By the way, would you say that the more expensive the site, the tougher the job? I'm guessing that while it's not probably not like poker, it's not exactly like a big stock market either, where the return will not change much with portfolio size until you're talking crazy money. I mean, is there some skill you must possess or you'll run a 50k site into the ground, but not a 1k one?

EDIT was gonna post some potential prospects that I rejected early to see if I have the right thought process, but I'm feeling kind of tired, it'll have to wait till tomorrow.
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Old 09-03-2008, 01:51 PM   #83
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Re: My website ownership experience

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Originally Posted by Dale Dough View Post
I'm actually more interested in the non-technical part of the transfer. If someone sends me all the files, or transfers a database onto my hosting service, does that constitute 'ownership'? Could he theoretically claim that I somehow stole it and he owns the rights?

Not that I'm very knowledgeable about the technical side either, but I'm not computer illiterate and am 100% confident that I can pull it off if I look things up on an as needed basis.

So far I haven't set my mind on any site in particular. But I appreciate your offer to check it out, and I hope to take you up on it within a few days!

re: don't waste your money:
The only reason I want one is to see what it's like. Ultimately I see this thing purely as an investment, and I could really care less about the $100 a month a 1k site should bring in according to the 10x revenue model. If I have to do pretty much any work for that at all, it's a 'loss' compared to just playing cards instead. It's the potential opportunity for more serious investment that I'm after.

By the way, would you say that the more expensive the site, the tougher the job? I'm guessing that while it's not probably not like poker, it's not exactly like a big stock market either, where the return will not change much with portfolio size until you're talking crazy money. I mean, is there some skill you must possess or you'll run a 50k site into the ground, but not a 1k one?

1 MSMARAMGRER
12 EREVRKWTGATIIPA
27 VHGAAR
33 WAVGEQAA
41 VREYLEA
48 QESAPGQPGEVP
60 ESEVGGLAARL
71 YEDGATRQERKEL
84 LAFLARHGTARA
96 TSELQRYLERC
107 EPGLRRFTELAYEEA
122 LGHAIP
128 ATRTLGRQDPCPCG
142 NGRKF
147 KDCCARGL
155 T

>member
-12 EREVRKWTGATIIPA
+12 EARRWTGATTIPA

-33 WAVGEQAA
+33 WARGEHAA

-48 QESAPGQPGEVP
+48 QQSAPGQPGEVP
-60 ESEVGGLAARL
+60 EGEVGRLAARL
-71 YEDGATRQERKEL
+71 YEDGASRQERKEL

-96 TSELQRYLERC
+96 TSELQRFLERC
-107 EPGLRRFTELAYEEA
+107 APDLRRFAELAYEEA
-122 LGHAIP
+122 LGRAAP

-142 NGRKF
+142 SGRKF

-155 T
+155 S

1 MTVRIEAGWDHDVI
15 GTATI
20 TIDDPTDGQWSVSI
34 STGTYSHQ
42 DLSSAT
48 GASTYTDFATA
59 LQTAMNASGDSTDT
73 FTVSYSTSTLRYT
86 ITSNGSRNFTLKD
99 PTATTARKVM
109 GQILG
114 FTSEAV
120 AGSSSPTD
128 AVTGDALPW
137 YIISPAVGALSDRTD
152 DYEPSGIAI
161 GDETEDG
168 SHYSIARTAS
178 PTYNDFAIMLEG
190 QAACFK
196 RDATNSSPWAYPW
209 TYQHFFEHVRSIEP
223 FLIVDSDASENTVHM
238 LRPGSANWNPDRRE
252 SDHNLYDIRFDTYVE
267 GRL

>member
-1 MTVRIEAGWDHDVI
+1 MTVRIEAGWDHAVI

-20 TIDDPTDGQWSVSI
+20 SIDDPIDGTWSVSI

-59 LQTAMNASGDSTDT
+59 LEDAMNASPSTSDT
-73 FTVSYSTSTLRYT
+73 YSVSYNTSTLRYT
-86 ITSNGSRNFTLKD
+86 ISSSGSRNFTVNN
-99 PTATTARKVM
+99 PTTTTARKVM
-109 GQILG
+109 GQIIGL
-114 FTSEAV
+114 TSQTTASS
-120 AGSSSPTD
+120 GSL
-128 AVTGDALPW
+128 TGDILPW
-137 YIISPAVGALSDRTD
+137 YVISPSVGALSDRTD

EDIT was gonna post some potential prospects that I rejected early to see if I have the right thought process, but I'm feeling kind of tired, it'll have to wait till tomorrow.
You really need to think about this as buying a business - not a web site. If you want to play it safe you should consult a lawyer.

As far as technical issues, the most important thing is probably getting the domain transferred to your name.

A side note: A friend of mine built up a website and sold it for around $4000. He simply copied all of the files for the person and transferred the domain once he received payment. However, as soon as the scammer got a hold of the site, he immediately put in a request to paypal to refund the payment, claiming he never received the site.

Since my friend had no hard evidence of the sale, he never was able to receive his money. Paypal advised him to send a CD of the website contents to the buyer via registered mail in future purchases, as this would hold up as legal evidence of the sale.

I'm sure you could always come up with a Buyer's agreement as well that would work.
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Old 09-03-2008, 04:12 PM   #84
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Re: My website ownership experience

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A side note: A friend of mine built up a website and sold it for around $4000. He simply copied all of the files for the person and transferred the domain once he received payment. However, as soon as the scammer got a hold of the site, he immediately put in a request to paypal to refund the payment, claiming he never received the site.

Since my friend had no hard evidence of the sale, he never was able to receive his money. Paypal advised him to send a CD of the website contents to the buyer via registered mail in future purchases, as this would hold up as legal evidence of the sale.

I'm sure you could always come up with a Buyer's agreement as well that would work.
Although I haven't bought/sold any websites, I believe escrow.com should prevent this kind of situation from occurring.

I'd also recommend taking a look at this article:
Taking Payment with PayPal, Escrow and other Online Options
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Old 09-04-2008, 06:15 PM   #85
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Re: My website ownership experience